The paediatric patient with paraganglioma syndrome
Pheochromocytomas and paragangliomas (PCC/PGL) are rare tumours of the adrenal gland or derived from sympathetic and parasympathetic paraganglia occurring sporadically or as part of a familial cancer syndrome. Up to 20% of them are diagnosed in children, and they are not genetically well characterized. As most are functional tumors, children more often present with signs and symptoms related to hypertension. In fact, sustained hypertension is found in more than 6090% of paediatric pheochromocytoma cases, whereas it is reported in only 50% of adult cases.
Originally, it was suggested that 10% of PCCs are hereditary, but current advances in molecular genetics have shown that germline mutations occur in up to 3040% of PCC/PGLs. There are several features to take into account to suspect a hereditary tumor syndrome. Among them, the family history, the presence of multiple tumours or the age of onset are important clues to estimate the risk of a hereditary tumor syndrome. In this regards, 40% to 59% of PCCs patients younger than 18 years have germline mutations in some of the PCC/PGL susceptibility genes, and this proportion increases to 70% for those presenting before 10 years of age. According to data available, VHL is the most commonly (42%) mutated gene, followed by SDHB, SDHD, RET, and NF1. In some cases PCC/PGL presenting during childhood represents an early manifestation of an adult disease caused by predisposing germline mutations. Therefore, genetic testing should be performed in every child with PCC/PGL, because a proper characterization of the underlying mutation is a key factor in estimating the risk for development of malignant disease and contralateral tumour, which may also guide the follow-up and clinical management.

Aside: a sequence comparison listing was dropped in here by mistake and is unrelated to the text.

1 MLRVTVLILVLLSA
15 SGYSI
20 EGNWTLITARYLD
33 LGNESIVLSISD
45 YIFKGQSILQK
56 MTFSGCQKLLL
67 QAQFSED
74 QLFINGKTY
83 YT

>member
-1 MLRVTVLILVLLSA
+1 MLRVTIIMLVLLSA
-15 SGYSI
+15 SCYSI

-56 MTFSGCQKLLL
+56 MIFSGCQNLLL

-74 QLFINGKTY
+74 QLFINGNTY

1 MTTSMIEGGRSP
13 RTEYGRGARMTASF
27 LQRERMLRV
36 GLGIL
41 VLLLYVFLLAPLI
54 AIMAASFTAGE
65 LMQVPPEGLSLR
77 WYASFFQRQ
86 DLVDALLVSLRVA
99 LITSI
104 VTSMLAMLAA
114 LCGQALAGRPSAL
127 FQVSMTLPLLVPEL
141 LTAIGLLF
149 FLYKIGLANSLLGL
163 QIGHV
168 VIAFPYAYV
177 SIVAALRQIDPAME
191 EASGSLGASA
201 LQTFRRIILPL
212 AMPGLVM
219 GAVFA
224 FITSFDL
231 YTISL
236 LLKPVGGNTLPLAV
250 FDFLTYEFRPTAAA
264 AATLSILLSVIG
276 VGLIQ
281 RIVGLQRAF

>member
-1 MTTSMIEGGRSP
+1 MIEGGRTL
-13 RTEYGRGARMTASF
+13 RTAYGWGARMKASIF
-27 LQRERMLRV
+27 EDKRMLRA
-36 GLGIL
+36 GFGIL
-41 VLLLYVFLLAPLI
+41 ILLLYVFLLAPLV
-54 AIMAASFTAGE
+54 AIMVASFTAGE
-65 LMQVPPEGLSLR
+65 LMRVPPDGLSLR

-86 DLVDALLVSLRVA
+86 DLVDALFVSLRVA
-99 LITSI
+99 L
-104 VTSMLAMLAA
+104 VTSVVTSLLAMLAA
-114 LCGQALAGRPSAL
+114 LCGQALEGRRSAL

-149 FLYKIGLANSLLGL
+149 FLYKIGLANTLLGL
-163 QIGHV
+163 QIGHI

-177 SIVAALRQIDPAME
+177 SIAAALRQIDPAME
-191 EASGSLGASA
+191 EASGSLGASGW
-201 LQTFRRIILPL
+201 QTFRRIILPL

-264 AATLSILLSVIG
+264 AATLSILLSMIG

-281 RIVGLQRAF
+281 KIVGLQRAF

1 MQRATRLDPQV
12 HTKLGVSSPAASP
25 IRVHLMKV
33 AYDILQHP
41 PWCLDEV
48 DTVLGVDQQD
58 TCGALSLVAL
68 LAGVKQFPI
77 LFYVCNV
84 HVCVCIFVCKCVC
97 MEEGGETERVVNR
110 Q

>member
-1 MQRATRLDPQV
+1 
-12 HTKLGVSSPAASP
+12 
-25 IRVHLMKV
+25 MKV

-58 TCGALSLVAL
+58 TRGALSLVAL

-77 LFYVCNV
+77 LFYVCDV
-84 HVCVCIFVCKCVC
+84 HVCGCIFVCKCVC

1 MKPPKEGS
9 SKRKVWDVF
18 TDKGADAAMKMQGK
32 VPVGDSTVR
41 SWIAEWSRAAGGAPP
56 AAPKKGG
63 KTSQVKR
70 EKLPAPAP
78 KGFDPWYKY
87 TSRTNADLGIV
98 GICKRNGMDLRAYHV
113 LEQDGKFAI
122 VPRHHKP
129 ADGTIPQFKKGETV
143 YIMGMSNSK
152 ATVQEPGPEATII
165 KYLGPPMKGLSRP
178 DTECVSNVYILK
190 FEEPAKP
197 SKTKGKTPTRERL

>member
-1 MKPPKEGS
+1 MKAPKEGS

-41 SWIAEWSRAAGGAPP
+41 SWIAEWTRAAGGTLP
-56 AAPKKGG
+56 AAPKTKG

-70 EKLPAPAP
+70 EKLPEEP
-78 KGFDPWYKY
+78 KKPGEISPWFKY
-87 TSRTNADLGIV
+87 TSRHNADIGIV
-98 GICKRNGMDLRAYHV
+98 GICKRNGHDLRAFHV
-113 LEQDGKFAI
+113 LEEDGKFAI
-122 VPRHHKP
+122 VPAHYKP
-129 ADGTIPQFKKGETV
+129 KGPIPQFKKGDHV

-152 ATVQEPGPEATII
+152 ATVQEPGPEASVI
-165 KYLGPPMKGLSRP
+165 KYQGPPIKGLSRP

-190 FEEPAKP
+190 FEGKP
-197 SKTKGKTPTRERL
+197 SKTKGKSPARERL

Declaration of interest: The authors declare that there is no conflict of interest that could be perceived as prejudicing the impartiality of the research project.
Funding: This research did not receive any specific grant from any funding agency in the public, commercial or not-for-profit sector.